Reference calls. We all have to make them. Whether you’re considering hiring a new employee or as an investor whether you’re looking to do a background check on the founders of a company.
My friend Jason Hirschhorn Tweeted about this today
References on hires are often useless.
— Jason Hirschhorn (@JasonHirschhorn) April 6, 2014
1. Ask for at least 5 references
As your candidate for at least 5 references. You specifically want to ask for people who have directly worked with the person before. I like to get a mix of people who have reported to the candidate, whom the candidate has reported to (2x) and peers.
Don’t worry about the fact that these are the references that the candidate has hand-picked – that’s part of the process. I would start by asking the candidate, “How did you decide on these five people” as part of your review process. You also should have mapped out their key employers and if they chose not to list their boss at one of them that obviously forms a source of discussion for you (and possibly a person you might be more interested in calling).
2. Call each of the 5 references looking for “glowing” feedback
You should expect to get glowing references unless the candidate has told you in advance something like, “Look, I’m listing Susan as a reference. We had some great moments working together and some tough ones. I think you’ll get a balanced perspective from her but I wanted you to get that anyways. Know that we had a conflict over “x” and that may come out.”
But that kind of reference being listed is the 0.05% case. Usually they are hand-selected to say the best possible things.
Most technology startups seem to be funded by product people or business people. Specifically what is often not in the DNA of founders are sales skills. Nor do they exist in the investors of early-stage companies.
The result is a lack of knowledge of the process and of sales people themselves.
My first startup was no different. I had never had any sales training so everything we did for the first couple of years was instinctual. While we did fine learning on the fly, it turned out that a lot of what we did was wrong.
As we grew into several millions of dollars of sales per year it was no longer acceptable to “wing it.”
So I did want any rational person who wants to improve does – I hired a coach. We focused together on improving our sales methodology, our training and our comp plans through a larger than life ex country manager from PTC named Kai Krickel. He taught me much – most of it unconventional. Most of it worked and his philosophies have proved enduring to me.
His business was called TEDIC – The Excuse Department is Closed. That mindset always stayed with me and even rung true at the time. Excuses.
There’s an old joke in software development, “How much time does it take to design software?” Answer: As long as you have scheduled for the design phase.
I know. Not funny, “ha, ha” but pretty apropos.
If you’ve been involved with a number of software projects you already have an intuitive sense for this. We’ve all been involved with projects that seem to drift and drift and make progress. There’s a healthy balance between allowing a design team to dream up functional requirements, talk with customers, analyze competitors and for technical projects – research the latest cool-kid tools to play with.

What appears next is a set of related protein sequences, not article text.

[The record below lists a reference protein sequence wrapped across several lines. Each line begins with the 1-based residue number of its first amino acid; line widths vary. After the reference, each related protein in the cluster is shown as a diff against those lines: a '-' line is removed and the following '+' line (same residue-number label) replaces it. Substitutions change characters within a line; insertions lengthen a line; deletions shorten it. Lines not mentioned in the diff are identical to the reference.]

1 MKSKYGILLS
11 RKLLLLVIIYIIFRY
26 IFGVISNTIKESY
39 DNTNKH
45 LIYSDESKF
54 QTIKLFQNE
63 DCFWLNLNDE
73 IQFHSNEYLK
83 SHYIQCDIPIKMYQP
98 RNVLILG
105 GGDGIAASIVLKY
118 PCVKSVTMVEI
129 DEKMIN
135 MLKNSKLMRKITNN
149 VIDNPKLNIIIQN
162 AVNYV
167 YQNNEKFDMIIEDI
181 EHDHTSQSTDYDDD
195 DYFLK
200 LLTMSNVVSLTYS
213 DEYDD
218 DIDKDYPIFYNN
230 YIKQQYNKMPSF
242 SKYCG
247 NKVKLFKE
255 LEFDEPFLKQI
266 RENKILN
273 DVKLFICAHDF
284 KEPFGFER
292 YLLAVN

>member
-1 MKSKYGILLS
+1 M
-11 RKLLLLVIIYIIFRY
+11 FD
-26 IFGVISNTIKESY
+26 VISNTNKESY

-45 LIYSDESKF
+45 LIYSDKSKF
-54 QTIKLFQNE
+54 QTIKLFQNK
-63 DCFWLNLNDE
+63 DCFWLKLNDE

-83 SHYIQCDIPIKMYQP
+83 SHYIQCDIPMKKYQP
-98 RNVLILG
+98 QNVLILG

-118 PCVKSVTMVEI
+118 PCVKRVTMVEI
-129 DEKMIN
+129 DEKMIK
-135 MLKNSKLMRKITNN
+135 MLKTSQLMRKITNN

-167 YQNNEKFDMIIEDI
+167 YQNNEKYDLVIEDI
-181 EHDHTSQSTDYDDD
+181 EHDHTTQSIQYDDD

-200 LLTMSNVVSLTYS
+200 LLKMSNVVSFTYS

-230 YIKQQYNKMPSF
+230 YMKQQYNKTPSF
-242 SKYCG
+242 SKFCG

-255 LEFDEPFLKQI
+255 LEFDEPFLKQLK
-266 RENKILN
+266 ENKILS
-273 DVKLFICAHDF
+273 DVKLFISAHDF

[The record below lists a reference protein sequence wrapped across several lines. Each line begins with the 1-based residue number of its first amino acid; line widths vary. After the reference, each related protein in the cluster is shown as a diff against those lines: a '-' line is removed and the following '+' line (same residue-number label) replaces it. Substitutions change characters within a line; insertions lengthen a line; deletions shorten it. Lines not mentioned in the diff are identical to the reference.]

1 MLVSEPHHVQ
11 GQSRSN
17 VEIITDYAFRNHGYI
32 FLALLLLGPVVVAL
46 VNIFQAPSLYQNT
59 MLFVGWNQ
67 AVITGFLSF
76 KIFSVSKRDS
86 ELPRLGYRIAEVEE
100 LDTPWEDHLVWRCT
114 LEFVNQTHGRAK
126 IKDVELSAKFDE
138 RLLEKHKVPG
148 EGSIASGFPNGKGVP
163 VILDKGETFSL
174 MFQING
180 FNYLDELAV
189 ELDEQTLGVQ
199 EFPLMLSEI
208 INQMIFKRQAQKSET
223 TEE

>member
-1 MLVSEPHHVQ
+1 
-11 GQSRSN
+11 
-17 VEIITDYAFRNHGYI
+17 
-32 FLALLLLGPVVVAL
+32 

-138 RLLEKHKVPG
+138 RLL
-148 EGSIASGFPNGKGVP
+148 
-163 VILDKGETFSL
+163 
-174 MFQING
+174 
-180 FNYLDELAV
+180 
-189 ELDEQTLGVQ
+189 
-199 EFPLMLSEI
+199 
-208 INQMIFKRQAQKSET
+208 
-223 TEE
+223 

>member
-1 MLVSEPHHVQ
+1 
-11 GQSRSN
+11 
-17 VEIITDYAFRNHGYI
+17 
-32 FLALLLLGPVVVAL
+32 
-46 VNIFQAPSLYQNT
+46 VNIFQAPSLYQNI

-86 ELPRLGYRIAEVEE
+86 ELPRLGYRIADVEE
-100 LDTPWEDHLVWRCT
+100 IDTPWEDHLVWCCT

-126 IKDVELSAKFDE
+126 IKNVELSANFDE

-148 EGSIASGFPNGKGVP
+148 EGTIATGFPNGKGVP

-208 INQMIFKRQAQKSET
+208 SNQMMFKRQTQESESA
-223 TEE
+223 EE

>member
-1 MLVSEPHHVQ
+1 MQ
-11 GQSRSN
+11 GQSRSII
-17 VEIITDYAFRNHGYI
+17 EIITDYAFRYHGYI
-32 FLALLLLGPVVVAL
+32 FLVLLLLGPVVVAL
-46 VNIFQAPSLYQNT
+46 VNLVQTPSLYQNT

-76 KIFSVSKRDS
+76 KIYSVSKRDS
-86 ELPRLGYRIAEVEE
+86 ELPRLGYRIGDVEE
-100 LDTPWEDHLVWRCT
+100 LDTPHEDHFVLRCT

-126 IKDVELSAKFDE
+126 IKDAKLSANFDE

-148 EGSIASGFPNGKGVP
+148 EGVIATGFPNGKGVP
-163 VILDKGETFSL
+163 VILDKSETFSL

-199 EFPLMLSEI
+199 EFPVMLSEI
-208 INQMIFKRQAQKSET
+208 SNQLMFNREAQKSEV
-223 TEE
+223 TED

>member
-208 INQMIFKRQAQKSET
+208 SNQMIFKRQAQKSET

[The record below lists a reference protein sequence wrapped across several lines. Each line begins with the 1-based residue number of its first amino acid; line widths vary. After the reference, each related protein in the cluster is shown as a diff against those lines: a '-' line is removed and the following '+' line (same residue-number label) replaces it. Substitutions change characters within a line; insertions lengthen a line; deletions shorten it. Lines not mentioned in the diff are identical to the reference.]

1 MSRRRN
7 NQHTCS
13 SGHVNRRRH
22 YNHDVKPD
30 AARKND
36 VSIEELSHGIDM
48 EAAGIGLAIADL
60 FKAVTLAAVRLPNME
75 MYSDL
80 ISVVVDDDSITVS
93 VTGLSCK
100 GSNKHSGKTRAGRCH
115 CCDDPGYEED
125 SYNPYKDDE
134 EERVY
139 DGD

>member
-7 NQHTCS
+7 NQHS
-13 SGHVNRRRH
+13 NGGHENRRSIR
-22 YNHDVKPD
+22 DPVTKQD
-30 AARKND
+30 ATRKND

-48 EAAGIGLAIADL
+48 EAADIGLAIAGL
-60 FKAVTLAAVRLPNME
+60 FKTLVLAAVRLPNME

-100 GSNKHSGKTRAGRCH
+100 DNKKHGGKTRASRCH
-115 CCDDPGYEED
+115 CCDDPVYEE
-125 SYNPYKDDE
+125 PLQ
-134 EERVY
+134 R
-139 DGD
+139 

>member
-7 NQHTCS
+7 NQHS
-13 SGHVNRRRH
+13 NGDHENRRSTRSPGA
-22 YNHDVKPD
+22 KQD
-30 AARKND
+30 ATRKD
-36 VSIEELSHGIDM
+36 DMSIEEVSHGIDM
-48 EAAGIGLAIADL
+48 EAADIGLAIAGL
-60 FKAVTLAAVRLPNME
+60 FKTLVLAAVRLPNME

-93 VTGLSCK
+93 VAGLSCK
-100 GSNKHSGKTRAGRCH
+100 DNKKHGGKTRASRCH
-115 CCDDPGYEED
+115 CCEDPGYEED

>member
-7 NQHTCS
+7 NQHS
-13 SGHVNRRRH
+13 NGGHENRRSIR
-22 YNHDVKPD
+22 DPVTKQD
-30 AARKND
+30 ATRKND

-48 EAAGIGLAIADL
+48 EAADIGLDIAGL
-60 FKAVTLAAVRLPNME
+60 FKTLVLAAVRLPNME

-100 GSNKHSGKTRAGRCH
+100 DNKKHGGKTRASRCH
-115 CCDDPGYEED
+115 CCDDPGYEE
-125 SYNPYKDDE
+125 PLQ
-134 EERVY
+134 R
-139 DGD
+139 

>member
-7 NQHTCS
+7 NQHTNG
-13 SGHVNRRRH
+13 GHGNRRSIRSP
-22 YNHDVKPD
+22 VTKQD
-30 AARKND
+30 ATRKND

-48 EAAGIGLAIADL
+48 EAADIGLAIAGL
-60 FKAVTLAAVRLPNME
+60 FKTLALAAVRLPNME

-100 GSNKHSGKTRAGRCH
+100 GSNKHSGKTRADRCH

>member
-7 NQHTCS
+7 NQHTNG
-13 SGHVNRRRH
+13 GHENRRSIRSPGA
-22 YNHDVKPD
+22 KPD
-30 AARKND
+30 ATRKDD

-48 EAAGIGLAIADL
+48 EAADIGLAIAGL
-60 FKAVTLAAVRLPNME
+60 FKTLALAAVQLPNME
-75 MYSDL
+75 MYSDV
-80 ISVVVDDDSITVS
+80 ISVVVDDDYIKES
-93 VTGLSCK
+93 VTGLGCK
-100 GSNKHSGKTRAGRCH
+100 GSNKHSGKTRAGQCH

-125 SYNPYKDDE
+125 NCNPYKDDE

Design with no constraints becomes a research project.
You see there is a creative tension along the spectrum of time and scope. If you pull too hard at the scope end of the chain your time drifts. If you pull hard at the time end of the spectrum you end up shipping inferior product.
If you’ve watched any industry in the last 20 years where technology has begun to transform how the industry works the results are always predictable driven by what Clay Christensen appropriately called “The Innovator’s Dilemma” (one of the most influential books that changed my thinking about markets).
Young startups claim they are going to change the world, large companies that dominate that sector scoff at how low quality these new entrants are, until like frogs boiling in water they come to the realization that “this shit is real.” The next step is the industry tries to fight back.
TrueCar is the first ever Internet service that tells you exactly how much other people in your area paid for the car you want to buy. You enter your make, model, trim & year and out pops a price curve of purchases in your area and in most states you will then be offered a fixed price to purchase that car.
One of the hardest things for most entrepreneurs to know is how hard to push in situations where people tell you “no.”
But then again most entrepreneurs fail. There is that rare breed that doesn’t accept “no” for an answer. It is impossible advice to give because there is such a fine line between being persistent and being annoying and it’s something you probably can’t teach. I often describe “chutzpah” as being able to skate right up to the line of acceptability without crossing over it.
And being persistent I believe is the most important attribute for success in an entrepreneur (assuming of course that you have all the other requisite skills).
Years ago I started using the term “politely persistent” to remind people that you still need to be likable even if you have gumption.
I’d say less than 20% of of entrepreneurs fit into that bucket.
Of course at one end of the bucket are entrepreneurs who are persistent but just aren’t polite.